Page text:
Magic searching

I have written a review of a new book Magic Search: getting the best results from your catalog and beyond, which will appear in due course in Journal of Documentation. Here’s a flavour of the review of what proved to be of much more interest than we have any right to expect from a book about the sub-divisions of the Library of Congress Subject Headings.

MagicSearch(L)This is not, it has to be said, an immediately gripping book, despite the best attempts of the authors, or perhaps the publisher, to present it with a Harry Potter-like title . Subtitled ‘Subdivide and conquer with LC subdivision!’, it would seem to be a good candidate for one of those competitions for most obscure or nerdish titles of the year. Is there really a book to be written, not even about the Library of Congress Headings – themselves perhaps not the most immediately accessible or popular topic – but just about the sub-headings.

Such cynicism should be stilled, for this short book is interesting in a number of ways.

Most obviously, it will be of value to those – and the books is pretty clearly aimed at library professionals – who search databases indexed with LC subject headings. It gives advice on the best ways if using the sub-headings as a means to cutting down lengthy results lists, and giving just the kind of results needed: as a means of improving precision without unduly sacrificing recall in fact, although this terminology is not used. Of over 3,500 available sub-divisions, the authors pick about 500 which they judge of most value, and show how to sue them to best effect. So, if you want resources with images of people, ‘PORTRAITS or PICTORIAL WORKS’ will do the trick. To find how an artist of writer has been received, you need ‘APPRECIATION or INFLUENCE’. To get at primary sources on your topic, the magic search (sic) involves ‘ARCHIVES or SOURCES or DIARIES or CORRESPONDENCE or NARRATIVES or INTERVIEWS or FACSIMILES’. And so on, for 19 short chapters on different subjects and topics.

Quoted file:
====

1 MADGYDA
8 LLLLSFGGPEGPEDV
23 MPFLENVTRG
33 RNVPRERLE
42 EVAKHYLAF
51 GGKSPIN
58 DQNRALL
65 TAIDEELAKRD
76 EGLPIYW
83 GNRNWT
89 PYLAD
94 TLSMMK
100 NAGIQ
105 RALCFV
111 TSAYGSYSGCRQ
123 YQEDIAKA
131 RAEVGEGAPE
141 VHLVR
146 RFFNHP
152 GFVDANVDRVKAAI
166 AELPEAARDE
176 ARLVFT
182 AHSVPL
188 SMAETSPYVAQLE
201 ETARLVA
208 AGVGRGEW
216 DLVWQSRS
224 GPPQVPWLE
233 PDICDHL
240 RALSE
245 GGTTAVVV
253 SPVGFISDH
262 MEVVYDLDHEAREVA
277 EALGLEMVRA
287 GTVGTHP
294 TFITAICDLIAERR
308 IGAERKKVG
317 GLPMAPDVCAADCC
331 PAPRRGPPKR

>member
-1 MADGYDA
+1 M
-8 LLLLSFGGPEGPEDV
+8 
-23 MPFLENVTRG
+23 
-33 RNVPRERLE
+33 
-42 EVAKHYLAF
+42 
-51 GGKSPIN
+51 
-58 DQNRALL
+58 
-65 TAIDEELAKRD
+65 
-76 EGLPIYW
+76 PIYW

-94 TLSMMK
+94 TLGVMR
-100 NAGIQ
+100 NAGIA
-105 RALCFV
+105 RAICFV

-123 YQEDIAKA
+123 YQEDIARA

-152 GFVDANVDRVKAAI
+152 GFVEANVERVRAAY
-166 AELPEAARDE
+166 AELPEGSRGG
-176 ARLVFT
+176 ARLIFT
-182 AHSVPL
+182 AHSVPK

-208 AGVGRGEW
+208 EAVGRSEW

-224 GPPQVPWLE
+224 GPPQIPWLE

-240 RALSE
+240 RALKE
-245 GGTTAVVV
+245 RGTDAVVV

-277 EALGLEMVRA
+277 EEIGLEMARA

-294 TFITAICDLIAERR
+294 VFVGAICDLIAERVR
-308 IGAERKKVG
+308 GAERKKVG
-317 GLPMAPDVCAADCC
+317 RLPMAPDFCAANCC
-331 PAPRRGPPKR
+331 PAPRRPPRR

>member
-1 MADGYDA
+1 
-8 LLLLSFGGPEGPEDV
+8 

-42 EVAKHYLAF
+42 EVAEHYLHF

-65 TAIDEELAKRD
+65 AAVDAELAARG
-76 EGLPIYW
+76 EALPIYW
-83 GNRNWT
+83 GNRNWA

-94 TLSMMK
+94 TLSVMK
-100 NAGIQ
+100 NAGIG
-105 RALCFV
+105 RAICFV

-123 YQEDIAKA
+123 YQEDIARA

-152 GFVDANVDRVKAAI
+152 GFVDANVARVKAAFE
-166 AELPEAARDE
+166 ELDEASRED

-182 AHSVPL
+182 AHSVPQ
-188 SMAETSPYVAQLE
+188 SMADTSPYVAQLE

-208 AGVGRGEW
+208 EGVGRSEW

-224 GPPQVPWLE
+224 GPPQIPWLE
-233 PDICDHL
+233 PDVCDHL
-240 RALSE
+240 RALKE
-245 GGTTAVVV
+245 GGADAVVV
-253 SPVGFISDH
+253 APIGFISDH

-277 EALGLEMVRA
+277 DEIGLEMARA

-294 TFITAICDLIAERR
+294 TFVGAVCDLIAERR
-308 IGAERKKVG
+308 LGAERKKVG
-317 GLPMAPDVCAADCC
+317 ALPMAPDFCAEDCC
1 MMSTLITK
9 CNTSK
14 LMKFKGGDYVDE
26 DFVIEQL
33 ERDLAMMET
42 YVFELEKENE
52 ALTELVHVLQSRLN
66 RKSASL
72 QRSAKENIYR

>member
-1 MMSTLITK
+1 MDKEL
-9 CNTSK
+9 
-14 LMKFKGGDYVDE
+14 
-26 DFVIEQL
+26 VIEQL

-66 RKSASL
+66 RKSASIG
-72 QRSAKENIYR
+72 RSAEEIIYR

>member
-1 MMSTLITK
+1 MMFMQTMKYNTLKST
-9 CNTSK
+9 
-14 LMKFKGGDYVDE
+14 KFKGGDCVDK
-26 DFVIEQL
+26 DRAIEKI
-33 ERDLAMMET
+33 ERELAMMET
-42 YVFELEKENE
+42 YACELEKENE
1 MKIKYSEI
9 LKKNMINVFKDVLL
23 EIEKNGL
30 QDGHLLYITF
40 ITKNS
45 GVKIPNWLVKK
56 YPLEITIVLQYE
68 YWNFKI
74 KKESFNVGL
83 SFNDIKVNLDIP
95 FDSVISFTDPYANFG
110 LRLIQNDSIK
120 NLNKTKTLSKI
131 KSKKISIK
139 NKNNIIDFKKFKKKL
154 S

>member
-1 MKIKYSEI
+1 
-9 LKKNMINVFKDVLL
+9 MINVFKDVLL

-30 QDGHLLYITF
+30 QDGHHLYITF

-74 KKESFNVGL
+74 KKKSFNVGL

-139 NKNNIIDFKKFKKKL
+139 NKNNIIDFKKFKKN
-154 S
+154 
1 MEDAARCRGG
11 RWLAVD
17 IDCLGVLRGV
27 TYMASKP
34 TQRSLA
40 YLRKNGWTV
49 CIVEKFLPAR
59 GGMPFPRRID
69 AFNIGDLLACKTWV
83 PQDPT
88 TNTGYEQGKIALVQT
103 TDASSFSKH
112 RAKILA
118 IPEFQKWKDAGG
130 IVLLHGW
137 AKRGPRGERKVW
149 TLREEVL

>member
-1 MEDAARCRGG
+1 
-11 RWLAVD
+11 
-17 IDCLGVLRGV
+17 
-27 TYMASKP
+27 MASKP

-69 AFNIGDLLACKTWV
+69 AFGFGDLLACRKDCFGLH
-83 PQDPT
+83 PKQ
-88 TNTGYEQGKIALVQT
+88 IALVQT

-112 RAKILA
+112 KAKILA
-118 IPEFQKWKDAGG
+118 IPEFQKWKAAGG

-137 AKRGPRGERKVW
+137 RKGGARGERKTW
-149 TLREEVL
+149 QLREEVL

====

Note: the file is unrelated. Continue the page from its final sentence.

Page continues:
The book then will certainly be useful in improving searching practice. But its interest goes beyond this, in that it illustrates some of the current issues in bibliographic retrieval today. For one thing, there is a strong Google influence throughout the book; perhaps surprising considering that the LC subject indexing methods might be considered the epitome of the ‘librarianly’ approach. The authors, however, point out two interesting facts. Google Book Search, which – whether we like it or not – is going to gain a very significant position over the next few years, will be making use of WorldCat metadata, and hence be searchable by LC headings, and their magic subdivisions. And the authors show how the subheadings can be used to form Google-like searches, providing, in a sense, the best of both worlds.

Of course, this happy situation depends on a number of factors, as the authors remind us. It relies on the continued practice of intellectual indexing using controlled vocabularies, and a powerful and well-argued plea is made for this. It relies on the Library of Congress getting their vocabulary right, and some good recommendations are made. And, of course, it relies on searchers knowing what they are doing, and having appropriate interfaces, to catalogues and databases, to support them. When a book of this sort has to be researched and written to remind the professional library / information community of the right way to use these tools, one wonders how much use is being made of them by most users of catalogues and other bibliographic collections. This book is a very good start, but a major task of consciousness raising awaits.

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